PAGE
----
Preventing vascular thrombosis in microsurgery is a prerequisite for a successful outcome. High plasma fibrinogen levels have been associated with thromboembolic risk in patients with cancer or cardiovascular disease. Patients with these comorbidities and associated hyperfibrinogenemia oftentimes require microsurgical reconstruction. This situation causes us to hesitate. Previously in our experience, 8 of 10 patients with hyperfibrinogenemia (> 500 mg/dL) underwent successful free-tissue transfer after oral cancer ablation. Based on this clinical observation, we investigated whether hyperfibrinogenemia contributes to the patency of a microvascular anastomosis. Optimal dosage of fibrinogen (300 mg/kg, intravenously) significantly increased the fibrinogen level in the plasma of the rodent hyperfibrinogenemia model. Forty male Lewis rats (weight = 300-350 g) were injected intravenously by normal saline and fibrinogen (300 mg/kg), respectively (n = 20 in each subgroup). Femoral artery and femoral vein division and reanastomosis were performed after 2 hours in rats with or without fibrinogen injection. The platelet count, prothrombin time (PT), activated partial thromboplastin time (APTT), and the platelet aggregation test induced with adenosine diphosphate (ADP) were also measured preoperatively. The ratios of circulating activated platelets as demonstrated by p-selectin (CD62P) was analyzed by flow cytometry preoperatively and 2 hours postoperatively. Laser Doppler flowmetry was used to assess the patency of the anastomosis preoperatively and 2 hours postoperatively. Vascular patency was assessed 7 days postoperatively. The results showed that the platelet count, PT and APTT levels had no significant difference among the control and the experimental group. There were no significant differences found in the ratios of CD62P expression (P = 0.65) and ADP aggregation test (P = 0.17) in comparing both groups. There were no statistical differences in the patency rates (P > 0.05) or perfusion units of femoral arteries (P = 0.84) and femoral veins (P = 0.51) after vessels division and reanastomosis, respectively. In summary, there was no correlation between experimentally induced hyperfibrinogenemia and the enhancement of thrombosis risk after microvascular surgery. This experimental data can lend support to the idea that microvascular anastomosis could be safely performed in patients with hyperfibrinogenemia alone without untoward thrombotic complications.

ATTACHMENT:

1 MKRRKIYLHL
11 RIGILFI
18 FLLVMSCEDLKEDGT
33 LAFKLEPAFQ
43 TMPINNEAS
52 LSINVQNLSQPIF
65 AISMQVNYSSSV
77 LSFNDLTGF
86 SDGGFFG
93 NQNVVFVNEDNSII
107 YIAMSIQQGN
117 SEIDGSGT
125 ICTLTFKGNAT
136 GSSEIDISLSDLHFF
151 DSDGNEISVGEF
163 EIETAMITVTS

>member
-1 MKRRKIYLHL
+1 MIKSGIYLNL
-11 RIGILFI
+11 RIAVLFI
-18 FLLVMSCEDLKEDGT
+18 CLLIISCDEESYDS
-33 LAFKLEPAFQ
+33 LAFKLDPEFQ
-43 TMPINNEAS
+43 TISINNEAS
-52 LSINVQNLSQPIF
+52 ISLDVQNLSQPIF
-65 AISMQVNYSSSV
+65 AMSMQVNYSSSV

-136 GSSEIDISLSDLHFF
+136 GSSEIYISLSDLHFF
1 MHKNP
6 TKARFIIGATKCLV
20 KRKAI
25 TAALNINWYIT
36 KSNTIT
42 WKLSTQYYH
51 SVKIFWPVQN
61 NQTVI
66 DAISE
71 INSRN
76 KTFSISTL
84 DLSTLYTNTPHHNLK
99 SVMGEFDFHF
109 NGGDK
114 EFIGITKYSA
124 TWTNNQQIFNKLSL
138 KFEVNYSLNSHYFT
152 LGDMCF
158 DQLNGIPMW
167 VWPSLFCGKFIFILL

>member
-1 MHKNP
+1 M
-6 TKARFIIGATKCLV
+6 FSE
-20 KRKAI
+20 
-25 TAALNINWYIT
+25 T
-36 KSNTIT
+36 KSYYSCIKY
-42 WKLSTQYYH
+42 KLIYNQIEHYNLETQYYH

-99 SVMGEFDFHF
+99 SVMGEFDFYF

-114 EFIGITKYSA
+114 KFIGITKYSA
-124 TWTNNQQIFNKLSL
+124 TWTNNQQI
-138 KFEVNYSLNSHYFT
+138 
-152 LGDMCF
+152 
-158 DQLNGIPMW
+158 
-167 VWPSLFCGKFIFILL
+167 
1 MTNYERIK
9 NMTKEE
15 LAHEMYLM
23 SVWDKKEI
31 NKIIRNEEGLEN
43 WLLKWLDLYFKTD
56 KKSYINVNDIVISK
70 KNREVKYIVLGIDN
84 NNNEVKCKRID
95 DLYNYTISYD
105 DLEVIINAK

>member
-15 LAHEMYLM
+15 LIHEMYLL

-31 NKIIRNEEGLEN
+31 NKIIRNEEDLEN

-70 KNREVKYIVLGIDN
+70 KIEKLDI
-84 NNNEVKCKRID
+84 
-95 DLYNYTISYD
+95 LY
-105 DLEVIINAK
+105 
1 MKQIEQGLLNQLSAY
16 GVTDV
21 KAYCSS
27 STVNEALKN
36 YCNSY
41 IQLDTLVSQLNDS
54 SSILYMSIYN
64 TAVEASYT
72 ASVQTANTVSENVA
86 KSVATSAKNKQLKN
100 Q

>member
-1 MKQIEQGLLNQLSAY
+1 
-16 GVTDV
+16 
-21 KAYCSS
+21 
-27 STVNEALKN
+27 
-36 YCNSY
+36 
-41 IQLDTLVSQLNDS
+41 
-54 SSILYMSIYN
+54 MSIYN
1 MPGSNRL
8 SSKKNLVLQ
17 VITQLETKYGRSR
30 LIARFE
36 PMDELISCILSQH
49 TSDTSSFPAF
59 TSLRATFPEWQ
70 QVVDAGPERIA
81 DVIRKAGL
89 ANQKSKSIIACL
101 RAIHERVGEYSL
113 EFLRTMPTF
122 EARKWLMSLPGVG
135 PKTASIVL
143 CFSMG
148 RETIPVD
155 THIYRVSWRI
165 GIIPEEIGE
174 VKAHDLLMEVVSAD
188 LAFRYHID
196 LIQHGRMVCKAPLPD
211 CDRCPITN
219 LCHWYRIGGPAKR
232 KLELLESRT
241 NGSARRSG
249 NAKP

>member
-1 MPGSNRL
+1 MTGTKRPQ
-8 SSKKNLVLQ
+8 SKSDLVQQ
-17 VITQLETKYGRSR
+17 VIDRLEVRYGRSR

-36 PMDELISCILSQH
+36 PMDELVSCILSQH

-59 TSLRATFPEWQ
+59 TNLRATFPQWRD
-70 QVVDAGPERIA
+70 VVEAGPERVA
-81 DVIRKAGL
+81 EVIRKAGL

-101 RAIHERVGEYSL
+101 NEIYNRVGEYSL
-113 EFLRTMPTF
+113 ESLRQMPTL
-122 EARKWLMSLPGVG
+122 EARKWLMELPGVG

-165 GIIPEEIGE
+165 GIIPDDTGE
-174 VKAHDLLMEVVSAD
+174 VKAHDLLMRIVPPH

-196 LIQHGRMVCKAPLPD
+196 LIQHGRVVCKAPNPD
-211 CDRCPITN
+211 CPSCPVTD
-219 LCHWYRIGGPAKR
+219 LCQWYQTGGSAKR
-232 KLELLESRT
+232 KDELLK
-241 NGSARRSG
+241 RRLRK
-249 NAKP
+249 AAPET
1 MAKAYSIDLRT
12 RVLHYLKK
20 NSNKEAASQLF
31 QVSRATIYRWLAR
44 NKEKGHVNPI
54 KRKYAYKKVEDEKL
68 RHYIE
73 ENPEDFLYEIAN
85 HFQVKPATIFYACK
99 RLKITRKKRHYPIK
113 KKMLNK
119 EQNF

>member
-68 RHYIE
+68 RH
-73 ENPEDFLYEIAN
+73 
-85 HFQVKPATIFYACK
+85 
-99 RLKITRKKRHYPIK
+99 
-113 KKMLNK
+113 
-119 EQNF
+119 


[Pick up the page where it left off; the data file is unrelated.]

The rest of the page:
|Number of pages||7|
|Journal||Annals of Plastic Surgery|
|State||Published - Apr 2005|